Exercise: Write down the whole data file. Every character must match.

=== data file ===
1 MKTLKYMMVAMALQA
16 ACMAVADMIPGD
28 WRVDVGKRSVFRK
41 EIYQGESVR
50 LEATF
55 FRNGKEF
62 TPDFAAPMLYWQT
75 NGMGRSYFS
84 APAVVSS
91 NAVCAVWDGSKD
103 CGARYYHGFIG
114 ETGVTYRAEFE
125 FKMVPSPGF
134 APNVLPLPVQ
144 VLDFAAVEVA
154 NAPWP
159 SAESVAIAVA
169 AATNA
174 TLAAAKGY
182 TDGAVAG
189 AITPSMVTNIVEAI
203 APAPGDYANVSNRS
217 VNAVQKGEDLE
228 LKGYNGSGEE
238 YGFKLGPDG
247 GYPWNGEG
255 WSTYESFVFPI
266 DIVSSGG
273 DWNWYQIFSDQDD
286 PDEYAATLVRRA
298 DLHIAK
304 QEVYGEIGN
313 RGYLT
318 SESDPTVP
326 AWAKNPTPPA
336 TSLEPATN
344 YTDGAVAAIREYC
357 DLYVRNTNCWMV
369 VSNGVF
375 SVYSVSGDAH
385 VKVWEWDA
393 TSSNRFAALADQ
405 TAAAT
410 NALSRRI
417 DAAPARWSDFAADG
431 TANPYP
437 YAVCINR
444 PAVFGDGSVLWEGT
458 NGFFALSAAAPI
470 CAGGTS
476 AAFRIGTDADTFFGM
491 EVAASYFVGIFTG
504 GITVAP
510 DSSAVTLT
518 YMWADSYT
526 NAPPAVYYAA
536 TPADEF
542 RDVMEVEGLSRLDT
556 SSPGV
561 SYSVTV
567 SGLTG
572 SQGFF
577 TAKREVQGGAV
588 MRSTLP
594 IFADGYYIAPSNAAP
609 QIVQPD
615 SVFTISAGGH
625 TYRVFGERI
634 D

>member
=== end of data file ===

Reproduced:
1 MKTLKYMMVAMALQA
16 ACMAVADMIPGD
28 WRVDVGKRSVFRK
41 EIYQGESVR
50 LEATF
55 FRNGKEF
62 TPDFAAPMLYWQT
75 NGMGRSYFS
84 APAVVSS
91 NAVCAVWDGSKD
103 CGARYYHGFIG
114 ETGVTYRAEFE
125 FKMVPSPGF
134 APNVLPLPVQ
144 VLDFAAVEVA
154 NAPWP
159 SAESVAIAVA
169 AATNA
174 TLAAAKGY
182 TDGAVAG
189 AITPSMVTNIVEAI
203 APAPGDYANVSNRS
217 VNAVQKGEDLE
228 LKGYNGSGEE
238 YGFKLGPDG
247 GYPWNGEG
255 WSTYESFVFPI
266 DIVSSGG
273 DWNWYQIFSDQDD
286 PDEYAATLVRRA
298 DLHIAK
304 QEVYGEIGN
313 RGYLT
318 SESDPTVP
326 AWAKNPTPPA
336 TSLEPATN
344 YTDGAVAAIREYC
357 DLYVRNTNCWMV
369 VSNGVF
375 SVYSVSGDAH
385 VKVWEWDA
393 TSSNRFAALADQ
405 TAAAT
410 NALSRRI
417 DAAPARWSDFAADG
431 TANPYP
437 YAVCINR
444 PAVFGDGSVLWEGT
458 NGFFALSAAAPI
470 CAGGTS
476 AAFRIGTDADTFFGM
491 EVAASYFVGIFTG
504 GITVAP
510 DSSAVTLT
518 YMWADSYT
526 NAPPAVYYAA
536 TPADEF
542 RDVMEVEGLSRLDT
556 SSPGV
561 SYSVTV
567 SGLTG
572 SQGFF
577 TAKREVQGGAV
588 MRSTLP
594 IFADGYYIAPSNAAP
609 QIVQPD
615 SVFTISAGGH
625 TYRVFGERI
634 D

>member